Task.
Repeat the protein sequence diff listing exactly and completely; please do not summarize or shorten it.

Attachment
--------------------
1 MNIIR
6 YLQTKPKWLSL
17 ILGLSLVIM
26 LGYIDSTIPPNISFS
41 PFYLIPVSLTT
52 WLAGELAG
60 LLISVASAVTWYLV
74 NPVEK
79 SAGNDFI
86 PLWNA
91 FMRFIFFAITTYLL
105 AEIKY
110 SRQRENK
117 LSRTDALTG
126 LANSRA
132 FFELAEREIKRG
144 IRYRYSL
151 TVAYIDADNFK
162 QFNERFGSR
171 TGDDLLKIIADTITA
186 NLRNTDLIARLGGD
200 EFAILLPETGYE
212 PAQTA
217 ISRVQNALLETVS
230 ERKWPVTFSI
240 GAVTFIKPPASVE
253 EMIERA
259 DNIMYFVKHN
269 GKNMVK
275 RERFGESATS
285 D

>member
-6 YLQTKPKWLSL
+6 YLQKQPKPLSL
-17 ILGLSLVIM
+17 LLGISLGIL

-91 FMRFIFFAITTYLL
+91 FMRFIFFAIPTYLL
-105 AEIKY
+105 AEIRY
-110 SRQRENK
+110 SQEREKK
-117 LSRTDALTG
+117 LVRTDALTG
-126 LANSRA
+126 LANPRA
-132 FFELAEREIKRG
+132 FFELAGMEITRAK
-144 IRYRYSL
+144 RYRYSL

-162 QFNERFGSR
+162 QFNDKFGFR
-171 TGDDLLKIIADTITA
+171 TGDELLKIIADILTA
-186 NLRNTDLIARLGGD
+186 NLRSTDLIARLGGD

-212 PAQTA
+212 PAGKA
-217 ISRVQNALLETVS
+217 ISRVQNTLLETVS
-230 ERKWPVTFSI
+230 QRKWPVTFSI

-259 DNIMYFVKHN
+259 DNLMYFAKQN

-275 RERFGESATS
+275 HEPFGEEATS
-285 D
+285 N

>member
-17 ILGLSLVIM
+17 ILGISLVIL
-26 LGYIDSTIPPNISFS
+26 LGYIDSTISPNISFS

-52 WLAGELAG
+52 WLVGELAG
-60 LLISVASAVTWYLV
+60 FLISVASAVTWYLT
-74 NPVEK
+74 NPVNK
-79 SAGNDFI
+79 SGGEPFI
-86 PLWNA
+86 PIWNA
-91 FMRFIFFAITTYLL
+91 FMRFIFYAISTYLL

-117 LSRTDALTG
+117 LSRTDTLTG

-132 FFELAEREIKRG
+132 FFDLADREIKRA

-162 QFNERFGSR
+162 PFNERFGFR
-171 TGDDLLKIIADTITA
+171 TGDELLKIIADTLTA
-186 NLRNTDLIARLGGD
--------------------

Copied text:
1 MNIIR
6 YLQTKPKWLSL
17 ILGLSLVIM
26 LGYIDSTIPPNISFS
41 PFYLIPVSLTT
52 WLAGELAG
60 LLISVASAVTWYLV
74 NPVEK
79 SAGNDFI
86 PLWNA
91 FMRFIFFAITTYLL
105 AEIKY
110 SRQRENK
117 LSRTDALTG
126 LANSRA
132 FFELAEREIKRG
144 IRYRYSL
151 TVAYIDADNFK
162 QFNERFGSR
171 TGDDLLKIIADTITA
186 NLRNTDLIARLGGD
200 EFAILLPETGYE
212 PAQTA
217 ISRVQNALLETVS
230 ERKWPVTFSI
240 GAVTFIKPPASVE
253 EMIERA
259 DNIMYFVKHN
269 GKNMVK
275 RERFGESATS
285 D

>member
-6 YLQTKPKWLSL
+6 YLQKQPKPLSL
-17 ILGLSLVIM
+17 LLGISLGIL

-91 FMRFIFFAITTYLL
+91 FMRFIFFAIPTYLL
-105 AEIKY
+105 AEIRY
-110 SRQRENK
+110 SQEREKK
-117 LSRTDALTG
+117 LVRTDALTG
-126 LANSRA
+126 LANPRA
-132 FFELAEREIKRG
+132 FFELAGMEITRAK
-144 IRYRYSL
+144 RYRYSL

-162 QFNERFGSR
+162 QFNDKFGFR
-171 TGDDLLKIIADTITA
+171 TGDELLKIIADILTA
-186 NLRNTDLIARLGGD
+186 NLRSTDLIARLGGD

-212 PAQTA
+212 PAGKA
-217 ISRVQNALLETVS
+217 ISRVQNTLLETVS
-230 ERKWPVTFSI
+230 QRKWPVTFSI

-259 DNIMYFVKHN
+259 DNLMYFAKQN

-275 RERFGESATS
+275 HEPFGEEATS
-285 D
+285 N

>member
-17 ILGLSLVIM
+17 ILGISLVIL
-26 LGYIDSTIPPNISFS
+26 LGYIDSTISPNISFS

-52 WLAGELAG
+52 WLVGELAG
-60 LLISVASAVTWYLV
+60 FLISVASAVTWYLT
-74 NPVEK
+74 NPVNK
-79 SAGNDFI
+79 SGGEPFI
-86 PLWNA
+86 PIWNA
-91 FMRFIFFAITTYLL
+91 FMRFIFYAISTYLL

-117 LSRTDALTG
+117 LSRTDTLTG

-132 FFELAEREIKRG
+132 FFDLADREIKRA

-162 QFNERFGSR
+162 PFNERFGFR
-171 TGDDLLKIIADTITA
+171 TGDELLKIIADTLTA
-186 NLRNTDLIARLGGD